What to do With a Day in Tel Aviv
Enjoy starting the day with a relaxing breakfast by the sea, at the newly restored Tel-Aviv Port, which is now celebrating its 70th year. It is located at the meeting point between the Yarkon River and the sea- creating a beautiful view of the river flowing into the sea. In honor of the 70-year festivities, the city provides free, guided tours of the port and surrounding areas on Saturday mornings. For reservations call 03-681-6289.
After breakfast, you can take advantage of the cool morning weather at the Yarkon Park. Reminiscent of a miniature version of New York’s Central Park, you will find vast stretches of green lawns and gardens, an artificial lake with rental boats, bicycle paths, and an amphitheater for shows and concerts. Children can enjoy a train ride around the park and the playgrounds, featuring large wooden climbing frames. The park also features the Zapari Bird Park and the Meimadion Water Park.
Once you have finished in the park, you can escape the late morning and afternoon heat in one of the many museums or galleries in Tel-Aviv. We particularly recommend the Jewish Diaspora Museum.
The Jewish Diaspora Museum, (Beith Hatefusoth, the Nahum Goldmann Museum of the Jewish Diaspora) is situated on the University of Tel- Aviv campus. The museum was designed to relate the story and history of the Jewish people throughout the last 2,500 years, from their expulsion from Israel until the present. The museum thematically relates Jewish history in the Diaspora by examining different aspects of Jewish life, such as culture, family life, community life, the return to Zion, and many others. One of the highlights of the museum is a huge database of more than 2,100,000 genealogies of Jewish families from all over the world. Visitors can conduct a search for their family name, and can also register their own family trees.
The museum is located at Klausner Street, Gate 2, Ramat Aviv. Tel: (03) 646-2020
If you happen to be in Tel-Aviv on a Tuesday or Friday, you should head over to the Nachalat Binyamin area after the museum. It is situated at Nachalat Binyamin St. and the corner of Allenby Rd. Both Nachalat Binyamin and the Shuk HaKarmel will give you a glimpse of the color and flavor of Tel-Aviv. The Shuk is a large open market with lots of fresh produce and bargains, and the vendors have the loud, slightly outrageous character that one only finds in Israel.
Nachalat Binyamin is the textile center of Tel-Aviv, which hosts an artisan’s fair twice a week. The street is packed with artists and vendors, selling handicrafts, jewelry, artwork and Judaica. There are street performers, musicians, fortune-tellers and portrait artists. You can catch a light bite to eat at one of the caf?s, and will certainly enjoy the vibrant, jubilant atmosphere of the fair.
The market is open on Tuesdays and Fridays from 10:00 to 17:00.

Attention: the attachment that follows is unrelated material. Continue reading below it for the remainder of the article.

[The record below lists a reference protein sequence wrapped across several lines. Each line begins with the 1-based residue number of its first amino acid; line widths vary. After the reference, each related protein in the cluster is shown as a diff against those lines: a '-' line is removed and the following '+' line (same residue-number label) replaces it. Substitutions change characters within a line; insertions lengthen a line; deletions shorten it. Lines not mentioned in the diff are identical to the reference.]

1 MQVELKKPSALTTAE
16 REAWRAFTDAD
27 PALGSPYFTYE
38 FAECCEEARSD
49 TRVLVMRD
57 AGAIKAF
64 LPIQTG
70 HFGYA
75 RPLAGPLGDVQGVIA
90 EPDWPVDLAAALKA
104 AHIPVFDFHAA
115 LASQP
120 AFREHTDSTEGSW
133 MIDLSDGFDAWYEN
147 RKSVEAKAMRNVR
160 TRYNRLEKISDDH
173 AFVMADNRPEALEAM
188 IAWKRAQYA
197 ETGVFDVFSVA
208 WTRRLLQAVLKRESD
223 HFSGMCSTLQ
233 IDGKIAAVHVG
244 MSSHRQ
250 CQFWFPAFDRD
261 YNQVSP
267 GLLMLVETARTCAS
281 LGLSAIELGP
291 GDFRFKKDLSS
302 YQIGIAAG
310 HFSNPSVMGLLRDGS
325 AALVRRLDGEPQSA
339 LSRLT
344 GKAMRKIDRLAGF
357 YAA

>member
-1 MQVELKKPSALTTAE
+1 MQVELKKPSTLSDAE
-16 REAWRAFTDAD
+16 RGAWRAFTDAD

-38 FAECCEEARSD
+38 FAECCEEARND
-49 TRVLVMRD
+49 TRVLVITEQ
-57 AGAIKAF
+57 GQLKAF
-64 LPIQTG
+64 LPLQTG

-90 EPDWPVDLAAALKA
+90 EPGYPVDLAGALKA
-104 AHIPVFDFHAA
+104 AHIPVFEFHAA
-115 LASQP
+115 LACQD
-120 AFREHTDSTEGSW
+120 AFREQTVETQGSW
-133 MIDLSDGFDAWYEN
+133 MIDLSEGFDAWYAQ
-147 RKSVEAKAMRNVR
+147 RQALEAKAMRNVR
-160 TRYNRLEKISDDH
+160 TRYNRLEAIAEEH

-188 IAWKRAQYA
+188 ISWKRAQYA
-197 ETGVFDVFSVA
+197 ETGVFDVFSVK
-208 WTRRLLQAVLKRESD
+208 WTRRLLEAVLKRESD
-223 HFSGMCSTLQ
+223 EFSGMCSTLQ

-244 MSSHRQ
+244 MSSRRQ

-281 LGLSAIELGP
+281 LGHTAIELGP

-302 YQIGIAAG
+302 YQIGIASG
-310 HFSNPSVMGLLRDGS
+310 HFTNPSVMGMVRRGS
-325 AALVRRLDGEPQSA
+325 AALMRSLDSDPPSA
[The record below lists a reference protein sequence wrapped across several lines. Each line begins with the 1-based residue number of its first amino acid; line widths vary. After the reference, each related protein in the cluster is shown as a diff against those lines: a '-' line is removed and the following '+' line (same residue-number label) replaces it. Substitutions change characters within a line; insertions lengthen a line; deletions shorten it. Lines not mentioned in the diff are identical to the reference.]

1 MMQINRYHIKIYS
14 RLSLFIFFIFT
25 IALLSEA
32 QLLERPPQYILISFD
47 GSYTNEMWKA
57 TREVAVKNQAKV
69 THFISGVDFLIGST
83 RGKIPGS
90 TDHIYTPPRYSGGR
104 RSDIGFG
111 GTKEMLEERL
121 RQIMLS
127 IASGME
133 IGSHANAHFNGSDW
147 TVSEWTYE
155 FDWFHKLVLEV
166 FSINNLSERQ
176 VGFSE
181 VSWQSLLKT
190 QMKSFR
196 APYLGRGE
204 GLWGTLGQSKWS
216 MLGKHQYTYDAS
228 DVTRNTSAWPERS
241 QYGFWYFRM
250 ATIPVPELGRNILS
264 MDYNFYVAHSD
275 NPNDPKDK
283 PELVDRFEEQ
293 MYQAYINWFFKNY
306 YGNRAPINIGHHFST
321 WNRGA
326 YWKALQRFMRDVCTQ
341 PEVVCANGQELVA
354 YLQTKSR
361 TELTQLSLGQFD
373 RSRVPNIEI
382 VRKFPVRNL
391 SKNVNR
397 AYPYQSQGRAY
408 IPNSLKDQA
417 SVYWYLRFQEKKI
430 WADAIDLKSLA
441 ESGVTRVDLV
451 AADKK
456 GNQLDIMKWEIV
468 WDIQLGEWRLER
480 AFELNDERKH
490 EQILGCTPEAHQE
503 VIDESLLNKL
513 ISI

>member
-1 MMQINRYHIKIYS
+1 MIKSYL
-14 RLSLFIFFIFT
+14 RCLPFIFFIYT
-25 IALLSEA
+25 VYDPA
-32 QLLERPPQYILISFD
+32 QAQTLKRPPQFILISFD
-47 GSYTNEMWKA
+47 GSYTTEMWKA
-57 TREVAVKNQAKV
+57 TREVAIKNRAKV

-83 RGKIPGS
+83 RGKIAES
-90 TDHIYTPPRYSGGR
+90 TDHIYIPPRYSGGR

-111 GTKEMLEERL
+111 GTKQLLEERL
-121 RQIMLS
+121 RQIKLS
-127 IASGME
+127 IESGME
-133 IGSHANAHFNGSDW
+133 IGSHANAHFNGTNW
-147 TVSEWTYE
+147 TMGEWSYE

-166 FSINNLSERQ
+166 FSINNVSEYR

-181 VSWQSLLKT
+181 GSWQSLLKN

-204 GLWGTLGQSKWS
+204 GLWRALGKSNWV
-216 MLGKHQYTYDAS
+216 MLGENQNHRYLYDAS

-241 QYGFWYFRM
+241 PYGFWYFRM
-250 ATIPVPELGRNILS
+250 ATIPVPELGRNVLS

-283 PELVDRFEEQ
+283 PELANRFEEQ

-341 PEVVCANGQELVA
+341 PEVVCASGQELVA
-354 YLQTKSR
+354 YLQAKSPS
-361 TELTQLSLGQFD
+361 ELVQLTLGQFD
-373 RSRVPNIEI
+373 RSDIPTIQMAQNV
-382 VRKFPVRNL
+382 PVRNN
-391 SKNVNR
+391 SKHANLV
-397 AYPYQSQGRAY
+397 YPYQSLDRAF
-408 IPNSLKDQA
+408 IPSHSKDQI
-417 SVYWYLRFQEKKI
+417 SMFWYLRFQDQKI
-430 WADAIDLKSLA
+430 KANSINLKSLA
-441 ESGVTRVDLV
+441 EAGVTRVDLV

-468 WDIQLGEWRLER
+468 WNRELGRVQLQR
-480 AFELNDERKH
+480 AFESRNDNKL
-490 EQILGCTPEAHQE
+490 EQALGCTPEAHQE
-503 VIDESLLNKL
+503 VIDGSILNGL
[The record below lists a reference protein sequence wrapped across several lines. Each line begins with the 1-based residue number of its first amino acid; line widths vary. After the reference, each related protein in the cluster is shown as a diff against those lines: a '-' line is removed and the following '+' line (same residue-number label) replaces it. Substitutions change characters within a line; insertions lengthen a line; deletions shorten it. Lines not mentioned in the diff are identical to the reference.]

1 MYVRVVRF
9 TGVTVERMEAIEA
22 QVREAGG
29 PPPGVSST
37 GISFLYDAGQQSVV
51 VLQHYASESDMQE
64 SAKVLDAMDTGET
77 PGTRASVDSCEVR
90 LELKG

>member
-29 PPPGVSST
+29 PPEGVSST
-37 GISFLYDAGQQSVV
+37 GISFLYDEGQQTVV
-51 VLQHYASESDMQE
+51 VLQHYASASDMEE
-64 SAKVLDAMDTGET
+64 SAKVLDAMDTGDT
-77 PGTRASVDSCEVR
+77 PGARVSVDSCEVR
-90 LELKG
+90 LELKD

You should then continue on to the Neve Tzedek area, which was the first Jewish neighborhood to be built outside of Jaffa, at the beginning of 1887. This area of Tel-Aviv is lovely and quiet, featuring narrow, winding roads and unique architecture that has been beautifully restored. Over the years, Neve Tzedek has traditionally been the home of many famous artists and writers, including the Hebrew Nobel Literature prizewinning author, Shai Agnon, who resided in the neighborhood from 1909 to 1912.
There are a number of interesting art galleries in the area, including The Rokach House, located at 26 Simon Rokach St., the Nachum Gutman Museum, found at 21 Rokach St., and the Chlouche Gallery , located at 32 Shlush St . On Shabazi St. and the surrounding area there are many beautiful shops and boutiques, and if you have worked up an appetite from all of the legwork, there are plenty of excellent caf?s to choose from.
A nice way to end your tour of Neve Tzedek is to visit the Suzanne Dellal Center for Dance and Theatre, located at 6 Yehieli St. It is one of Tel Aviv's most prominent theatrical and cultural centers, and is the home of the famous Bat-Sheva dance group. The center is surrounded by lovely gardens and features a beautiful piazza. You can call them beforehand (Tel: 03-510-5656) to find out the schedule of events, which is comprised of a wide range of performances and festivals, featuring many different styles of dance and music, suitable for children and adults.
If you don’t find an evening performance at the Suzanne Dellal center that appeals to you, you can head over to the Tayelet (promenade) along the beach, which comes to life after sunset. The Tayelet is packed with restaurants, bars and caf?s, each with a different personality and feel. You can find live dancing and music at the London Caf?, Jazz at Metzada, and live rock music and beer in the late hours at Mike’s Place. There are lots of restaurants to choose from as well.
About the author:
Inna is a free lance writer working with the Dizengoff Suites Hotel in TelAviv. For a more comprehensive version of this subject visit http://www.dizengoffsuites.co.il
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